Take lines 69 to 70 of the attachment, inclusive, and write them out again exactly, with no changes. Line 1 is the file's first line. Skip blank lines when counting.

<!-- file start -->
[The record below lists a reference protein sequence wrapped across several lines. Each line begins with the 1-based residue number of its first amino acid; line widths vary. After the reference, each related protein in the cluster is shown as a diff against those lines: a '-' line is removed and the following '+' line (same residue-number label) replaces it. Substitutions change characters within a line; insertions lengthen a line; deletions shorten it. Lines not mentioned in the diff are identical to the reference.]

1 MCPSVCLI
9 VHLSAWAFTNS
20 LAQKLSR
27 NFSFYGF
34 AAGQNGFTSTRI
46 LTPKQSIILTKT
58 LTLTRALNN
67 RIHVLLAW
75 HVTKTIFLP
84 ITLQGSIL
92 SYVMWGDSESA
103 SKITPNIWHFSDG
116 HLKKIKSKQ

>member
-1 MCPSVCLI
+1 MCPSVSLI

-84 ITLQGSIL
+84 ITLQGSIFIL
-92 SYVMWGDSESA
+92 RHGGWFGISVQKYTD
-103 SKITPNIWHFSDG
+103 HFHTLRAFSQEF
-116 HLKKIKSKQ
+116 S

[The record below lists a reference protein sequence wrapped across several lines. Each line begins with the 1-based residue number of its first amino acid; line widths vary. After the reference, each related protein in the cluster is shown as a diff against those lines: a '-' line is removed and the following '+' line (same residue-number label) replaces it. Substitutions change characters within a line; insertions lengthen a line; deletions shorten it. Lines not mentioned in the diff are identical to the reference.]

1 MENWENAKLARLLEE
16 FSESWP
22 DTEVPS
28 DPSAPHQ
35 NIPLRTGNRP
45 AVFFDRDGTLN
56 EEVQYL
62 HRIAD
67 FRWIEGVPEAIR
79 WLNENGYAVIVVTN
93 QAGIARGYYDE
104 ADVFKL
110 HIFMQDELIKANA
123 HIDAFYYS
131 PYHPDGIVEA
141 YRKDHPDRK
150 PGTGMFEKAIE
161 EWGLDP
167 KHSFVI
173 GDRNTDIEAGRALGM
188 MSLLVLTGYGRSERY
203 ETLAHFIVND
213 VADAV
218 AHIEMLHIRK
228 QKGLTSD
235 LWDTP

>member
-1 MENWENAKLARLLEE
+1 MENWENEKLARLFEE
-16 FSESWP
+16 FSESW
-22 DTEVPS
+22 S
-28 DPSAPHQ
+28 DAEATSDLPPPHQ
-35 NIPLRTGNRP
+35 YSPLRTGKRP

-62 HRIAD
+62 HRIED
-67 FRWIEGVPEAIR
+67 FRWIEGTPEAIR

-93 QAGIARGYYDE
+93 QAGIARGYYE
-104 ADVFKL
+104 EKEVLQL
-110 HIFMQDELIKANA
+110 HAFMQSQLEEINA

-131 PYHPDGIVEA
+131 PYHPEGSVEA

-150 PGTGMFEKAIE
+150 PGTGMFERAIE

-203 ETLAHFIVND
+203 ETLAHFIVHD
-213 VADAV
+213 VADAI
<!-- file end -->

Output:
+93 QAGIARGYYE
-104 ADVFKL